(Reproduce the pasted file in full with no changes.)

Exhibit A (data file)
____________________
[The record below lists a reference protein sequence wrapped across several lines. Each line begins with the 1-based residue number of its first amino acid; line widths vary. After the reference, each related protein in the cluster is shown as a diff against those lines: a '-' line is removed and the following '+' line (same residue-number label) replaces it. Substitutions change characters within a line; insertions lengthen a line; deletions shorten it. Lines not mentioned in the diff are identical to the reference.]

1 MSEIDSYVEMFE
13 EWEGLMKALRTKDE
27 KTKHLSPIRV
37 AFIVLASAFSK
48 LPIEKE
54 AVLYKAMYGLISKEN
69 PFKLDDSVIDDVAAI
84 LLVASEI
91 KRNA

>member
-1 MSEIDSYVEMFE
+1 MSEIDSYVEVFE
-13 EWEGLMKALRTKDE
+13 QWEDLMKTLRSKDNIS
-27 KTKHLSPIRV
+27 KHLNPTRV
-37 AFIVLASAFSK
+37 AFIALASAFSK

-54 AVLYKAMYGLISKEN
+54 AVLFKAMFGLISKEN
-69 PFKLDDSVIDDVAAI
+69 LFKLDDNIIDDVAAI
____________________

[The record below lists a reference protein sequence wrapped across several lines. Each line begins with the 1-based residue number of its first amino acid; line widths vary. After the reference, each related protein in the cluster is shown as a diff against those lines: a '-' line is removed and the following '+' line (same residue-number label) replaces it. Substitutions change characters within a line; insertions lengthen a line; deletions shorten it. Lines not mentioned in the diff are identical to the reference.]

1 MSEIDSYVEMFE
13 EWEGLMKALRTKDE
27 KTKHLSPIRV
37 AFIVLASAFSK
48 LPIEKE
54 AVLYKAMYGLISKEN
69 PFKLDDSVIDDVAAI
84 LLVASEI
91 KRNA

>member
-1 MSEIDSYVEMFE
+1 MSEIDSYVEVFE
-13 EWEGLMKALRTKDE
+13 QWEDLMKTLRSKDNIS
-27 KTKHLSPIRV
+27 KHLNPTRV
-37 AFIVLASAFSK
+37 AFIALASAFSK

-54 AVLYKAMYGLISKEN
+54 AVLFKAMFGLISKEN
-69 PFKLDDSVIDDVAAI
+69 LFKLDDNIIDDVAAI